91. Puis par la main de l'Evesque de Winchester les promesses et paroles de præsenti, furent dictes et prononcées intelligiblement par la dict Egmont seul et la dicte Dame.—Ibid. Compare Tytler, vol. ii. p. 327. The great value of Mr Tytler's work is diminished by the many omissions which he has permitted himself to make in the letters which he has edited.
  92. Pole's first commission granted him powers only 'concordandi et transigendi cum possessoribus bonorum ecclesiasticorum, (restitutis prius si expedire videtur immobilibus per eos indebite detentis,) super fructibus male perceptis ac bonis mobilibus consumptis.'—Commission granted to Reginald Pole: Wilkins's Concilia, vol. iv. Cardinal Morone, writing to Pole as late as June, 1554, said that the Pope was still unable to resolve on giving his sanction to the alienation.—Burnet's Collectanea.
  93. Paget to Renard: Tytler, vol. ii.
  94. Par feug et sang.—Renard to Charles V., March 14: Rolls House MSS.; partially printed by Tytler.
  95. Ibid.
  96. Establir forme d'Inquisition contre les hérétiques.—Renard to Charles V.: Rolls House MSS.
  97. Ibid.
  98. La chaleur exhorbitante.—Charles V. to Renard: Granvelle Papers, vol. iv. p. 229.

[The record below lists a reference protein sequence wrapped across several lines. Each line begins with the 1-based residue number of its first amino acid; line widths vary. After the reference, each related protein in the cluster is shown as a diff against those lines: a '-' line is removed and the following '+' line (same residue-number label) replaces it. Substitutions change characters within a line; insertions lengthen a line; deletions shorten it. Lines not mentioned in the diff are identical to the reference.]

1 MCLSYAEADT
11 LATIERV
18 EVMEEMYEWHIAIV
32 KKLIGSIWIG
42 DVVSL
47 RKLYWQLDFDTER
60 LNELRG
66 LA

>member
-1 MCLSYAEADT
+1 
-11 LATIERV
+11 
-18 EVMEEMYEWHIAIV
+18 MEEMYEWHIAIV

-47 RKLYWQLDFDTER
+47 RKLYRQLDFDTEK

99. Pour estre la plus part des Angloys sans foy, sans loy, confuz en la religion, doubles, inconstans, et de nature jaloux et abhorrissans estrangiers.—Rolls Home MSS.
  100. The French and Calais correspondence in the State Paper Office contains a vast number of letters on this subject. The following extracts are specimens:

    On the 24th of March Thomas Corry writes to Lord Grey that 'two hundred vessels be in readiness ' in the French harbours.' There is lately arrived at Caen in Normandy Sir Peter Carew, Sir William Pickering, Sir Edward Courtenay, John Courtenay, Brian Fitzwilliam, and divers other English gentlemen. It is thought Sir Peter Carew shall have charge of the fleet. There be three ships of Englishmen, which be already gone to sea with Killegrew, which do report that they serve the King to prevent the coming of the King of Spain.'—Calais MSS.